Document Type



Doctor of Nursing Practice



Date of Defense


Graduate Advisor

Dr. Vanessa Loyd, College of Nursing


Vanessa Loyd, DNP, PhD, RN

Anne L. Thatcher, DNP, MSW, APRN, PMHNP-BC, LMSW

Charles Whitson, DNP, APRN, PMHNP-BC, RN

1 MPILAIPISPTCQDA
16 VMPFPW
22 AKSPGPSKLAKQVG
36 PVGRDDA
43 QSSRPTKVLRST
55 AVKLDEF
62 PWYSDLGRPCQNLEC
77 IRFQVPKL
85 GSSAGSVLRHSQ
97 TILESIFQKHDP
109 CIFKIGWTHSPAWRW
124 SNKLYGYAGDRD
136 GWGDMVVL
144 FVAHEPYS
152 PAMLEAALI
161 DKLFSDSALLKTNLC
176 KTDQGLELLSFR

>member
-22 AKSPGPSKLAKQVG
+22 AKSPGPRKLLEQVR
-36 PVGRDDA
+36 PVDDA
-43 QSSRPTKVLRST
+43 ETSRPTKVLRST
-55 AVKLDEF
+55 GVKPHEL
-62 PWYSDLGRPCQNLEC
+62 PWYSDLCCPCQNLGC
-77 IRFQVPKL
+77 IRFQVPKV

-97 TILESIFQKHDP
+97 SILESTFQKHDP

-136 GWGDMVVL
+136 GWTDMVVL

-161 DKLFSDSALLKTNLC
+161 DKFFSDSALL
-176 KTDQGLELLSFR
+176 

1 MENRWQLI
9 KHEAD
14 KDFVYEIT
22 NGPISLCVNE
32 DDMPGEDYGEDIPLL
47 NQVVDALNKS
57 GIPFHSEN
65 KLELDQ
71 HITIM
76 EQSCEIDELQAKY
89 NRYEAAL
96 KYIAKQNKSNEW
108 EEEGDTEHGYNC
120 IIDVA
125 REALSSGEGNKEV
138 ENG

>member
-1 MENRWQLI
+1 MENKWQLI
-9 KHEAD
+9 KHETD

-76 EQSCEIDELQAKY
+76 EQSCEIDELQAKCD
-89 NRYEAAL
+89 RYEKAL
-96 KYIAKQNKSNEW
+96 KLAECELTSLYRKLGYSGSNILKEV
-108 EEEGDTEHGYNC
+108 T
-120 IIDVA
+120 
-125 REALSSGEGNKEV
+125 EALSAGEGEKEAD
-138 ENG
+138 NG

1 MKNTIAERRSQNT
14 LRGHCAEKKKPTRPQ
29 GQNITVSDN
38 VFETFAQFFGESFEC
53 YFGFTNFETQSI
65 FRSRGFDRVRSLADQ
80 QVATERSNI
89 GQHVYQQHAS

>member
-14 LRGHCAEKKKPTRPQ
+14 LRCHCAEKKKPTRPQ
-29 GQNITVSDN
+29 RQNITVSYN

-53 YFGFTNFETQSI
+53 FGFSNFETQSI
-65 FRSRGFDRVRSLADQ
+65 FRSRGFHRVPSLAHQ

Problem: Workplace violence (WPV) in healthcare has become an epidemic demanding change. WPV is three to four times higher in the healthcare industry compared to other workplaces. For this project, WPV will be defined as any act of physical violence from a patient to a staff member. Community meetings are one evidence-based approach to decreasing WPV in psychiatric inpatient hospitals. Methods: This descriptive observational project compared data before and after implementing a targeted WPV community meeting, including unit rules, staff and patient expectations, a definition of WPV, and medication options available to reduce anxiety and irritability. This project assessed the impact of the community meetings. The aim was to reduce incidents of WPV by 20% during a 90-day pilot period. The primary outcome measure of interest was the incidence of WPV. The question being addressed: For adult patients aged 18-years and older admitted to an inpatient psychiatric unit, what is the effect of implementing a targeted WPV community meeting on WPV over a 90-day period compared to a general community meeting as conducted prior to its implementation? Results: Prior to implementing the targeted WPV community meeting, there were (N=10) physical assaults by patients toward staff from June through August 2020. Following implementation from June-August 2021, there were (N=5) physical assaults. Implications for Practice: Community meetings support the decrease of WPV by encouraging a shift within the culture by setting a climate for respect between patients and staff and creating a safer environment.